The acceptability of DIM technology will depend, to a large extent, on the degree of accuracy associated with any given system. Perceptions of system accuracy will critically influence the degree of cooperation and trust imbued by the system. In order for a DIM system to be effective, it must be accurate. The accuracy of vehicle-based indicators of fatigue may be expressed in terms of the strength of association between these indicators and psychological fatigue. A sensitive indicator is capable of accurately detecting a fatigue "signal" against the background "noise" of driving behavior. A reliable indicator is capable of consistent association with measures of psychological fatigue within a designated time frame. The field study demonstrated the independence of both qualities within a test group of steering-based indicators of fatigue. It is concluded that candidate indicators of fatigue detection must fulfil both criteria in order to function within an acceptable DIM system.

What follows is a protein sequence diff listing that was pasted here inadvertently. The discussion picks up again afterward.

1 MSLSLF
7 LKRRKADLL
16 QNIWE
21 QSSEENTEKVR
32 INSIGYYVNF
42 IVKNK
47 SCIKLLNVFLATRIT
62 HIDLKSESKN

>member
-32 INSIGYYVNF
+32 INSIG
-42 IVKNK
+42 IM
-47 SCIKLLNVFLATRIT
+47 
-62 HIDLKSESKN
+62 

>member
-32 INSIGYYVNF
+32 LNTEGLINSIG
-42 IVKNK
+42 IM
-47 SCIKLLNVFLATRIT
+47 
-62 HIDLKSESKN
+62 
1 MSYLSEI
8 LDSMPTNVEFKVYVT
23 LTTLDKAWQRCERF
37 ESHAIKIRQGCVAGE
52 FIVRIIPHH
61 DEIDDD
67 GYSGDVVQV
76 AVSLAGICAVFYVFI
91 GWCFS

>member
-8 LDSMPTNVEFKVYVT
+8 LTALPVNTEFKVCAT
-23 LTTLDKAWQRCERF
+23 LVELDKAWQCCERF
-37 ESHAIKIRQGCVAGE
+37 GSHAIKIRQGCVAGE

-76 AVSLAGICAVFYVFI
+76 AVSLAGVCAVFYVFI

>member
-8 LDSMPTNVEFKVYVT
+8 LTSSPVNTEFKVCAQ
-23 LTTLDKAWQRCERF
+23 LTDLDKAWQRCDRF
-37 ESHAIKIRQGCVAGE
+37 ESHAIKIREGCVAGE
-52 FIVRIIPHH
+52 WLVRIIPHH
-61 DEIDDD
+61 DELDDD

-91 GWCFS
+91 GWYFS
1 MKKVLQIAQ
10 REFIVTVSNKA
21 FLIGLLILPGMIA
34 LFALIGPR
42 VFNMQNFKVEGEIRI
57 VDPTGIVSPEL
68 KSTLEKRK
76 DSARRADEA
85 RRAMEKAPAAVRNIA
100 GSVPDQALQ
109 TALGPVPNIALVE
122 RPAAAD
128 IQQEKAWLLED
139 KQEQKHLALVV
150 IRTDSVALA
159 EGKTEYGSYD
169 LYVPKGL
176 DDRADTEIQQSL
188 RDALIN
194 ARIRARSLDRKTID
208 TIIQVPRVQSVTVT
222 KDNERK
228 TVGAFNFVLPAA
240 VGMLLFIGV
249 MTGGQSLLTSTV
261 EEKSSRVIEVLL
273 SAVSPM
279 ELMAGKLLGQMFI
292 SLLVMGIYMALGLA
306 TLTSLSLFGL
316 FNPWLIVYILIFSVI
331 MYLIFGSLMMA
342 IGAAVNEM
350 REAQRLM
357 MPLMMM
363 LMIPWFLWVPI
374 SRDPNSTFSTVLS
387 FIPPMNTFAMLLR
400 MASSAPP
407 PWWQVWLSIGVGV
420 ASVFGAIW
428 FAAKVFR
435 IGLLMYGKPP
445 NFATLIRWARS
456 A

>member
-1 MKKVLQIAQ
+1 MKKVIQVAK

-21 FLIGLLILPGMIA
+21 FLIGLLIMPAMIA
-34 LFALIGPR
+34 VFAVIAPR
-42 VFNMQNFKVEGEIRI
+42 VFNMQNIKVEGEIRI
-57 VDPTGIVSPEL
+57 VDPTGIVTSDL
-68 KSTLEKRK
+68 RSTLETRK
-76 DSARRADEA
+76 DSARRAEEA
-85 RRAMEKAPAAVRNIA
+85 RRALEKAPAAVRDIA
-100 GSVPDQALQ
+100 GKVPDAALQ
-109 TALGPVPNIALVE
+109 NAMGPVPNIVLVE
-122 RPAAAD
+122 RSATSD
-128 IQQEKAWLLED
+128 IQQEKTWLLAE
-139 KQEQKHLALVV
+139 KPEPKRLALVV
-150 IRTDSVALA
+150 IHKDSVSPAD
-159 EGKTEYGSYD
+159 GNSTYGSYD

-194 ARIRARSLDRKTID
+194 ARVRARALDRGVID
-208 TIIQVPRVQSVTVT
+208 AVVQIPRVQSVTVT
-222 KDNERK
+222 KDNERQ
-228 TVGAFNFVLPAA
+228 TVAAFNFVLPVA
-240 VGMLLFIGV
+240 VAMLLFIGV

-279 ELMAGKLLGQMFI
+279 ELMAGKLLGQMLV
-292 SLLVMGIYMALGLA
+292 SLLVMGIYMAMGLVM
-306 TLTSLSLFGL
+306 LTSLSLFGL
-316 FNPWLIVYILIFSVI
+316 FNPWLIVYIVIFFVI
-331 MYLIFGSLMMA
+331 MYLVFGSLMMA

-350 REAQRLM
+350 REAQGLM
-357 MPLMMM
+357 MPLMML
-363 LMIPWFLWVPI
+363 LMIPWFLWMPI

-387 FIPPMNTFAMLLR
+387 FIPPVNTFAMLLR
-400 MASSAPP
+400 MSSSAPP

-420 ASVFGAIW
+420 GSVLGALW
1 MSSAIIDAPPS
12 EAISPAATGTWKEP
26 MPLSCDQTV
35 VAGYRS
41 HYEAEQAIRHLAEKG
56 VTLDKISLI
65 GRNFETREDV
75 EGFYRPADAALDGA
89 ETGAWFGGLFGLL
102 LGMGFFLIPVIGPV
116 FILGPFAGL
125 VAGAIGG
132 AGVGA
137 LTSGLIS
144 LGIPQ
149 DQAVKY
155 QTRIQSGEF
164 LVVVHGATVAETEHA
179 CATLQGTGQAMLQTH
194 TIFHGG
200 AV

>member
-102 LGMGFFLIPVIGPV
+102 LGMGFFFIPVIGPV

This research was funded by the CEC under the DRIVE Program in the DETER project (V2009). The author would like to acknowledge the contributions of Stephen Hirst and John Richardson during the planning, running, and analysis stages of the study; those members of the Leicestershire Constabulary who acted as subjects and their superior officer, Chief Inspector G. Compton for his help; and also the assistance of David Rogers, who acted as co-driver for the experiment.
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